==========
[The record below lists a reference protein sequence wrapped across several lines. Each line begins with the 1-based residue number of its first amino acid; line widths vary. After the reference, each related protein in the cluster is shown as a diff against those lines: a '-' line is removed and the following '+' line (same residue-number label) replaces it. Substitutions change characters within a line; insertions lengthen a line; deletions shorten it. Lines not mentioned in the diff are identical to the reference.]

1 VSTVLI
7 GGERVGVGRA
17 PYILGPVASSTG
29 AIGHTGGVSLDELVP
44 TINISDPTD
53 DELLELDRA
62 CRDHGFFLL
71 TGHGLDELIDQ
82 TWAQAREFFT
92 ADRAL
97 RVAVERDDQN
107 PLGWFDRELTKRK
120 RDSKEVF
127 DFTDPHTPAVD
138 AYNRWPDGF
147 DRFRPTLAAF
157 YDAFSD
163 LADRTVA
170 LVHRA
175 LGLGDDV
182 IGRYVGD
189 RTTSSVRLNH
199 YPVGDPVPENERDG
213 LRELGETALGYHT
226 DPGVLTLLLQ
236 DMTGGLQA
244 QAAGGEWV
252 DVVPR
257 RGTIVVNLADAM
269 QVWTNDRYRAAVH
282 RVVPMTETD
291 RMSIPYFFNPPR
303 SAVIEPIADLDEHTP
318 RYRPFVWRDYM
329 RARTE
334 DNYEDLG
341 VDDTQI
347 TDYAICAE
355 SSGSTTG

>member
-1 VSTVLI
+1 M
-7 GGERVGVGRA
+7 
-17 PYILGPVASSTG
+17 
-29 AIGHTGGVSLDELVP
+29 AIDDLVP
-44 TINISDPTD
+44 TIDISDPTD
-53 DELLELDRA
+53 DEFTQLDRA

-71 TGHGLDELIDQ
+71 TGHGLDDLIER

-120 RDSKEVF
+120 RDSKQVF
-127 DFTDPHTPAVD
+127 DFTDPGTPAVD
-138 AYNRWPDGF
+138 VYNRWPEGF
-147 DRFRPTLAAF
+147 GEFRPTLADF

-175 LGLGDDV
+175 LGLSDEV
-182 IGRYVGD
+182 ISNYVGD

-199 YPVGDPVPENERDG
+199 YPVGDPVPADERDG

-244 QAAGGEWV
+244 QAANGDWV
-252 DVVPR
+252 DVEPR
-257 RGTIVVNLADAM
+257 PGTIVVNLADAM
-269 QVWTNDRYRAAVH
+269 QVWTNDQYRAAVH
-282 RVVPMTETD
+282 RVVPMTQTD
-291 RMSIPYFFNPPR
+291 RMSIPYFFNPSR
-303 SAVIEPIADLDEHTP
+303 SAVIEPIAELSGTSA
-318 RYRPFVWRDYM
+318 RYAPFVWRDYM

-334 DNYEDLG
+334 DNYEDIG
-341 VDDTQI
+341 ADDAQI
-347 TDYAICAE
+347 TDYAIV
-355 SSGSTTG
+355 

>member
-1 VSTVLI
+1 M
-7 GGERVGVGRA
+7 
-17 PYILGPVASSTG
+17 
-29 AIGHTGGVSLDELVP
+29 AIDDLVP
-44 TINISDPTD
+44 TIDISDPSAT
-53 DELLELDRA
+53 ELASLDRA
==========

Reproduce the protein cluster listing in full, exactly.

[The record below lists a reference protein sequence wrapped across several lines. Each line begins with the 1-based residue number of its first amino acid; line widths vary. After the reference, each related protein in the cluster is shown as a diff against those lines: a '-' line is removed and the following '+' line (same residue-number label) replaces it. Substitutions change characters within a line; insertions lengthen a line; deletions shorten it. Lines not mentioned in the diff are identical to the reference.]

1 VSTVLI
7 GGERVGVGRA
17 PYILGPVASSTG
29 AIGHTGGVSLDELVP
44 TINISDPTD
53 DELLELDRA
62 CRDHGFFLL
71 TGHGLDELIDQ
82 TWAQAREFFT
92 ADRAL
97 RVAVERDDQN
107 PLGWFDRELTKRK
120 RDSKEVF
127 DFTDPHTPAVD
138 AYNRWPDGF
147 DRFRPTLAAF
157 YDAFSD
163 LADRTVA
170 LVHRA
175 LGLGDDV
182 IGRYVGD
189 RTTSSVRLNH
199 YPVGDPVPENERDG
213 LRELGETALGYHT
226 DPGVLTLLLQ
236 DMTGGLQA
244 QAAGGEWV
252 DVVPR
257 RGTIVVNLADAM
269 QVWTNDRYRAAVH
282 RVVPMTETD
291 RMSIPYFFNPPR
303 SAVIEPIADLDEHTP
318 RYRPFVWRDYM
329 RARTE
334 DNYEDLG
341 VDDTQI
347 TDYAICAE
355 SSGSTTG

>member
-1 VSTVLI
+1 M
-7 GGERVGVGRA
+7 
-17 PYILGPVASSTG
+17 
-29 AIGHTGGVSLDELVP
+29 AIDDLVP
-44 TINISDPTD
+44 TIDISDPTD
-53 DELLELDRA
+53 DEFTQLDRA

-71 TGHGLDELIDQ
+71 TGHGLDDLIER

-120 RDSKEVF
+120 RDSKQVF
-127 DFTDPHTPAVD
+127 DFTDPGTPAVD
-138 AYNRWPDGF
+138 VYNRWPEGF
-147 DRFRPTLAAF
+147 GEFRPTLADF

-175 LGLGDDV
+175 LGLSDEV
-182 IGRYVGD
+182 ISNYVGD

-199 YPVGDPVPENERDG
+199 YPVGDPVPADERDG

-244 QAAGGEWV
+244 QAANGDWV
-252 DVVPR
+252 DVEPR
-257 RGTIVVNLADAM
+257 PGTIVVNLADAM
-269 QVWTNDRYRAAVH
+269 QVWTNDQYRAAVH
-282 RVVPMTETD
+282 RVVPMTQTD
-291 RMSIPYFFNPPR
+291 RMSIPYFFNPSR
-303 SAVIEPIADLDEHTP
+303 SAVIEPIAELSGTSA
-318 RYRPFVWRDYM
+318 RYAPFVWRDYM

-334 DNYEDLG
+334 DNYEDIG
-341 VDDTQI
+341 ADDAQI
-347 TDYAICAE
+347 TDYAIV
-355 SSGSTTG
+355 

>member
-1 VSTVLI
+1 M
-7 GGERVGVGRA
+7 
-17 PYILGPVASSTG
+17 
-29 AIGHTGGVSLDELVP
+29 AIDDLVP
-44 TINISDPTD
+44 TIDISDPSAT
-53 DELLELDRA
+53 ELASLDRA